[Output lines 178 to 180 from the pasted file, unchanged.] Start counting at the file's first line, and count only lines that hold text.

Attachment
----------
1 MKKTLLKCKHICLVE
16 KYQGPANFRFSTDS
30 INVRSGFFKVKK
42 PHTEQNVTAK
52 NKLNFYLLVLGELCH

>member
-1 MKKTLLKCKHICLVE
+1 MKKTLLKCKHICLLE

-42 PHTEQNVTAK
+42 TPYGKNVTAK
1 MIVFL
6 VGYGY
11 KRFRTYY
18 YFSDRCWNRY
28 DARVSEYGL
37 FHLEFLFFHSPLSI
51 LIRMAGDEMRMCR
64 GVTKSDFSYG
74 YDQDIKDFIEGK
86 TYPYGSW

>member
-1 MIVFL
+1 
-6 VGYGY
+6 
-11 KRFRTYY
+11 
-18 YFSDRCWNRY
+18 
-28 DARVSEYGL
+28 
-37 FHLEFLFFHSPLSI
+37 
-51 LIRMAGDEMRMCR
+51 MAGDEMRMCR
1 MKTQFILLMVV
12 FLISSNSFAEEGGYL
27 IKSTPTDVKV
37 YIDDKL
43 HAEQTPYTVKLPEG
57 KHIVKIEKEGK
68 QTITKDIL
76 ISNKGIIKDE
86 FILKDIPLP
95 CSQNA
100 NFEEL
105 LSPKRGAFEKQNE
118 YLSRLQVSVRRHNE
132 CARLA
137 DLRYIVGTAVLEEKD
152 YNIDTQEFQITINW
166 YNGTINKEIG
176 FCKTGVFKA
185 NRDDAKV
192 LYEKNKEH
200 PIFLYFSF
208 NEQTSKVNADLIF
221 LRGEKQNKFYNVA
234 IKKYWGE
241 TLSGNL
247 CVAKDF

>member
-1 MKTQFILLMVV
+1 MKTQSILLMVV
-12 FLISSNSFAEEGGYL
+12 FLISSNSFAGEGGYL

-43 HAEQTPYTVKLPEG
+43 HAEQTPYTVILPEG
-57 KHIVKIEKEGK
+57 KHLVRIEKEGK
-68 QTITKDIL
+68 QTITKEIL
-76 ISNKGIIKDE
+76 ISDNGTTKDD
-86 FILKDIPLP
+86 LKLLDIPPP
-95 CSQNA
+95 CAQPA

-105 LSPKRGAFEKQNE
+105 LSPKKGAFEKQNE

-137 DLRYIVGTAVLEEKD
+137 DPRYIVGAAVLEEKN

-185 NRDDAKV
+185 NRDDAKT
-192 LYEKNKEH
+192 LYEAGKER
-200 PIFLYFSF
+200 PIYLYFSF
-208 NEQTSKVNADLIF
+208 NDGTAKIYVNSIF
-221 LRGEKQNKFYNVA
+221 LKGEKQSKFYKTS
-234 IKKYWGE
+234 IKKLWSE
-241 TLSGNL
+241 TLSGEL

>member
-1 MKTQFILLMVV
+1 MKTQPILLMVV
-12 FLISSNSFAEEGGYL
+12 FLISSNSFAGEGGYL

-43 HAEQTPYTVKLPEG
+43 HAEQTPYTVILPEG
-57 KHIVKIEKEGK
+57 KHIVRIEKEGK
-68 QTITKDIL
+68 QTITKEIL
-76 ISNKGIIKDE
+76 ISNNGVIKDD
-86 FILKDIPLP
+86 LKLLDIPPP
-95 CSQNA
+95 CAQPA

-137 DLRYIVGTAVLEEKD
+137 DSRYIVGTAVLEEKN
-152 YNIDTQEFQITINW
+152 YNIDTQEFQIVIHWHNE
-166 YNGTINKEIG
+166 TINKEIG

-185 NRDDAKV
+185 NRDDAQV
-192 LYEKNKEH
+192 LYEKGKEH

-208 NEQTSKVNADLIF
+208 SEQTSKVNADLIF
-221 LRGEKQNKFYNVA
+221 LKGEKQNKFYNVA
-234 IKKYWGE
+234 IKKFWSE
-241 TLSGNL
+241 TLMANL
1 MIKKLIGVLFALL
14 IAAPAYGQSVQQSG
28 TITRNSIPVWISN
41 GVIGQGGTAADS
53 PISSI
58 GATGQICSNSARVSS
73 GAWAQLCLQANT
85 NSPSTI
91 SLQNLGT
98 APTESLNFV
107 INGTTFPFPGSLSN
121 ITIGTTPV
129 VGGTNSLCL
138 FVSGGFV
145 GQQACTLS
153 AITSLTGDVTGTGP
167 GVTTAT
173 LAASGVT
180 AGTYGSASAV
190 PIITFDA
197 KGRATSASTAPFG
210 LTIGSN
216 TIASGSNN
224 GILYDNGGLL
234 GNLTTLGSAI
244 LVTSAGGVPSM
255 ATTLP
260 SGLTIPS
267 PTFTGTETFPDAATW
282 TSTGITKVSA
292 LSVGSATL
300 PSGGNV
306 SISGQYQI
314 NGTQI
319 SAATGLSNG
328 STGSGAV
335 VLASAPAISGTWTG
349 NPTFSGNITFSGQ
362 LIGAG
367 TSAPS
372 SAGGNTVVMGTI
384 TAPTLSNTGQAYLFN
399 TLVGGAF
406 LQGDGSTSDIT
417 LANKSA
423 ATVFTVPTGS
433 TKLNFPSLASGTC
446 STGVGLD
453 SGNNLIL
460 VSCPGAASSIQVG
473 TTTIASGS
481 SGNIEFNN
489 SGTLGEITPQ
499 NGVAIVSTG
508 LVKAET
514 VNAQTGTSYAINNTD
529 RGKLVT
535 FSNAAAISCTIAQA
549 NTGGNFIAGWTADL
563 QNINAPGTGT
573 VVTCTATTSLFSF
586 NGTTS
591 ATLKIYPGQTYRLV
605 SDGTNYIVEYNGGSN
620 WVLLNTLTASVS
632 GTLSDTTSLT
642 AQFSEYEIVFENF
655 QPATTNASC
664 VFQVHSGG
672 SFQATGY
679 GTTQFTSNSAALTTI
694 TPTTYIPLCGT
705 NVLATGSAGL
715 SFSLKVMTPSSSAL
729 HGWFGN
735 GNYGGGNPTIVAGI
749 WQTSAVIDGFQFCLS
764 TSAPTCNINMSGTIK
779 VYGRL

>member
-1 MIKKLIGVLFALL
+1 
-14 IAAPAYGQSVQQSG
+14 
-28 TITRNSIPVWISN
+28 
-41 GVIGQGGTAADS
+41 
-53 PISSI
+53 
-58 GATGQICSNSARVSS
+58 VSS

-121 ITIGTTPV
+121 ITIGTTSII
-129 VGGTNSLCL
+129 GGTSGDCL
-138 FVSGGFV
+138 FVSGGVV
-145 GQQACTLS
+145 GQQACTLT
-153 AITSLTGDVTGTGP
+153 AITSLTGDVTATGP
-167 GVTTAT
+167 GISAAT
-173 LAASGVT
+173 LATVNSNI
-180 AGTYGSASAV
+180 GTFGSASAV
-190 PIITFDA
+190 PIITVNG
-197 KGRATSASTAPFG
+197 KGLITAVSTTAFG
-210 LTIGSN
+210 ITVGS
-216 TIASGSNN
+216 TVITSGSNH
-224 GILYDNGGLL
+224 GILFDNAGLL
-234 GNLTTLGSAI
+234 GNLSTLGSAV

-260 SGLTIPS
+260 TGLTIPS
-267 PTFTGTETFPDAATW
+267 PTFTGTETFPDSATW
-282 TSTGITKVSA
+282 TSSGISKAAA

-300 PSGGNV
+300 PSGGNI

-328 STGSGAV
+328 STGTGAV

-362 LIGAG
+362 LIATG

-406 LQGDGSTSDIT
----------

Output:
433 TKLNFPSLASGTC
446 STGVGLD
453 SGNNLIL